A Collimation Mirror in Polymeric Planar Waveguide Formed by Reactive Ion Etching

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A Collimation Mirror in Polymeric Planar Waveguide
Formed by Reactive Ion Etching
Jin-Ha Kim,Student Member,IEEE,and Ray T.Chen,Senior Member,IEEE
Abstract We fabricated and characterized an integrated op-
tical mirror in a polymeric waveguide.Aparabola-shaped cavity is
etched in fluorinated polyimide using oxygen reactive ion etching.
The vertically etched sidewall of the planar waveguide works as a
highly reflecting total-internal-reflection mirror,which collimates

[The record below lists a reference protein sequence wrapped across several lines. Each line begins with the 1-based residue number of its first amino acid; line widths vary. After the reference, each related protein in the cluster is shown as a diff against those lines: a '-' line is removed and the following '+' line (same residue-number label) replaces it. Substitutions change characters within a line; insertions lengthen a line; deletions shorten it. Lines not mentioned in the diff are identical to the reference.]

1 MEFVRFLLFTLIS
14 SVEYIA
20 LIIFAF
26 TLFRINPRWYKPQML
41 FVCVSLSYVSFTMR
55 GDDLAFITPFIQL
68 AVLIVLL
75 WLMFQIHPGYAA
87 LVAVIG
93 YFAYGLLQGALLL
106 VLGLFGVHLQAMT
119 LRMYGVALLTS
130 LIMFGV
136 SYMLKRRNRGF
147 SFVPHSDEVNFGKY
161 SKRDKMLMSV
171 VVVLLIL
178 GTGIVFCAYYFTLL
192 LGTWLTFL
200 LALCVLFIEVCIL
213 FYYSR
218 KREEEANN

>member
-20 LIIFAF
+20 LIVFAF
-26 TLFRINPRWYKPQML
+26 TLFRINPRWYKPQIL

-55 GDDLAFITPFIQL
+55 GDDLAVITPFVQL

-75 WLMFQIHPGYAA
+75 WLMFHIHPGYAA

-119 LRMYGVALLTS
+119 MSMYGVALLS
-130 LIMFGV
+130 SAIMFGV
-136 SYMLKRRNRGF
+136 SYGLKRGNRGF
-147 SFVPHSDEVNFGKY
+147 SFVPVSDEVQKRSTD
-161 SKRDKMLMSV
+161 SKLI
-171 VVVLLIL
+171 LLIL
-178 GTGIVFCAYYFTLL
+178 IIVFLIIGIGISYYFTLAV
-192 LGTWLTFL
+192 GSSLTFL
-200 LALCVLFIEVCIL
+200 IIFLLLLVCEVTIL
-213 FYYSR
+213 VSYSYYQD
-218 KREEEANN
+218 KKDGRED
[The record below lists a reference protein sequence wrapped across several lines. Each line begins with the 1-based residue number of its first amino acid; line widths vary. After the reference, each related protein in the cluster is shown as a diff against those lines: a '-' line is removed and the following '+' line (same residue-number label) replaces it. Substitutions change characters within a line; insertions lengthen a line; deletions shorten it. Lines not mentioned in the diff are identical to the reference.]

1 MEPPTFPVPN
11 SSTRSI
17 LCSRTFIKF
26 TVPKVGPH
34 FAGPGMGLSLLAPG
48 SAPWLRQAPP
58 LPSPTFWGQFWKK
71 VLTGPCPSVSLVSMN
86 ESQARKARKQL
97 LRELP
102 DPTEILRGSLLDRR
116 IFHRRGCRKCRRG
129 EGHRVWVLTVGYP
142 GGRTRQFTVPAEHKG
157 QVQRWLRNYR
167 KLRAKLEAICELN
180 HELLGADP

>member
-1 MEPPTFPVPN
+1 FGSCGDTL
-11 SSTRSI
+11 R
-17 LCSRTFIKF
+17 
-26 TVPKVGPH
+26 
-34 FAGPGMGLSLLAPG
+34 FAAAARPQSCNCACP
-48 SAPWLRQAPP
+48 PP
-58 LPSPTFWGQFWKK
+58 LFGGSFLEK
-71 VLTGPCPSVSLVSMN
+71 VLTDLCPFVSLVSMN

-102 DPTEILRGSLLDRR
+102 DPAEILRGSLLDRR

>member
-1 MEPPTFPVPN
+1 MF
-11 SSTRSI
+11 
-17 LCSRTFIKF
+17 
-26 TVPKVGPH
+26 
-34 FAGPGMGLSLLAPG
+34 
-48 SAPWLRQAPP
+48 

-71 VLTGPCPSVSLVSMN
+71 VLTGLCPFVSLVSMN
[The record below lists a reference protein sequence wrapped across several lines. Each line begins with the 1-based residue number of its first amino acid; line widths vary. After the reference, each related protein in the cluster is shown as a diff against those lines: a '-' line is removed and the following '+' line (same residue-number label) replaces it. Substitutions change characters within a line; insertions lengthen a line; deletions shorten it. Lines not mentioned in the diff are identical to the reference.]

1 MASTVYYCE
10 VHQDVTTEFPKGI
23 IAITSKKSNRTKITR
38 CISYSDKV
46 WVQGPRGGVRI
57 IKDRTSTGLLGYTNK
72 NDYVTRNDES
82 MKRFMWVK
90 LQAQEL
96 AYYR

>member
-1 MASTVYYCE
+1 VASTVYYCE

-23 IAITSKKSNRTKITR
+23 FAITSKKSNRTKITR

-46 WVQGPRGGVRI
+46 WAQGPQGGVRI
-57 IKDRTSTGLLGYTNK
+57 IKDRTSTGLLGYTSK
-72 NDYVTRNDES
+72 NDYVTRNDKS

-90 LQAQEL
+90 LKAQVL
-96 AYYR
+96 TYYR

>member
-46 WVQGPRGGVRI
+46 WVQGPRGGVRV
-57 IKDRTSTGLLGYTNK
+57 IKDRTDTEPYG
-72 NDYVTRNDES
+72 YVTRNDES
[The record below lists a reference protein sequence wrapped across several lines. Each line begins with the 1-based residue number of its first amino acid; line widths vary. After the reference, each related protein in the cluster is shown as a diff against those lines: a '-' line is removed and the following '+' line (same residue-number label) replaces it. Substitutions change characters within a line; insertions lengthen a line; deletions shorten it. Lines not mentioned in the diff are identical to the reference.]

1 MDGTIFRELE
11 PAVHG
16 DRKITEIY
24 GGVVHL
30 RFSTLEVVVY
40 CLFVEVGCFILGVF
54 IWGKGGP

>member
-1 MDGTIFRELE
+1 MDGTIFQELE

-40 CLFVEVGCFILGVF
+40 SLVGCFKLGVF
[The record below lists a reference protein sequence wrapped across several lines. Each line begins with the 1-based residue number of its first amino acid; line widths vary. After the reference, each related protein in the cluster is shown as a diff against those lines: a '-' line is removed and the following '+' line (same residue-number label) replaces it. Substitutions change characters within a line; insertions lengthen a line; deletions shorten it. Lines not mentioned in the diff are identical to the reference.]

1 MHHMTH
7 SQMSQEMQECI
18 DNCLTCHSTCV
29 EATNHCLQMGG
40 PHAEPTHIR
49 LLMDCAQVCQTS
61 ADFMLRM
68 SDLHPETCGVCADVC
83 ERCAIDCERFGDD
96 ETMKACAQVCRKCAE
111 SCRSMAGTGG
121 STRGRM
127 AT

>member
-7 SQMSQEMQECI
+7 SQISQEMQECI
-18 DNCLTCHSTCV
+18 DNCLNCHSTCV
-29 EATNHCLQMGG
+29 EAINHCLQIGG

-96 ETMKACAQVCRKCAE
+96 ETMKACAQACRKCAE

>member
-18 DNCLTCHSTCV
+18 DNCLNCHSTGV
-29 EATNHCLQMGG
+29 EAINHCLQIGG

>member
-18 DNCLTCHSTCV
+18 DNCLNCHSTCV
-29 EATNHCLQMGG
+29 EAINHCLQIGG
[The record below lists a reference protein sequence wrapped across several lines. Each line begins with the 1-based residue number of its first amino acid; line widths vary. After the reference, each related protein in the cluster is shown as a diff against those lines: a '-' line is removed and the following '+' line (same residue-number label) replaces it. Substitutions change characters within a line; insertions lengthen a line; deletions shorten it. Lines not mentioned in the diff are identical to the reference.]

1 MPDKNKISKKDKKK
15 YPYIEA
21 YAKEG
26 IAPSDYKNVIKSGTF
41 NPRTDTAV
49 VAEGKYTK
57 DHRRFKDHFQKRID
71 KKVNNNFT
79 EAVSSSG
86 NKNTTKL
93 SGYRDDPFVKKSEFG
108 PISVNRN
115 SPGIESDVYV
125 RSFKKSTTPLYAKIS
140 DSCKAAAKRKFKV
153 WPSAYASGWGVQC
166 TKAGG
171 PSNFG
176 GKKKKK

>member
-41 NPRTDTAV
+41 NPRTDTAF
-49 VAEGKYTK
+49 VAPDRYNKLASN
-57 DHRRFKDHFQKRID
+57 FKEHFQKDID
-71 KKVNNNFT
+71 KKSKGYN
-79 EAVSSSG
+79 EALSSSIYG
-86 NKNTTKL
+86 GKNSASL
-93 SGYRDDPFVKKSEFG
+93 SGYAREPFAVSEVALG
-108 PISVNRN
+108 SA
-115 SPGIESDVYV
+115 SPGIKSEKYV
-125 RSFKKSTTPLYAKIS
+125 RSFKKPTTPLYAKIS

a diverging beam from its focus.The estimated mirror insertion
loss of the demonstrated device is 2.4 dB or less.
Index Terms Integrated optics,optical waveguides,polyimides,
polymers,reactive ion etching,total internal reflection,waveguide
AVEGUIDE total-internal-reflection (TIR) mirrors
have played important roles in integrated optical
systems by providing optical signal rerouting capability.Typ-
ical applications are turning mirrors [1],and surface-normal
coupling mirrors [2].For collimating,focusing,and imaging
applications,curved waveguide mirrors have been exploited
in various reflection schemes,such as TIR,Fresnel reflec-
tion,and reflective metal coatings.Integrated wavelength
demultiplexers on InP-based waveguides were demonstrated
by using etched parabolic TIR mirrors with a transmission
grating [3],and by using a curved echelon grating in a Rowland
circle geometry [4].Recently,waveguide mirrors realized in
benzocyclobutene-on-silica with both metal reflective coating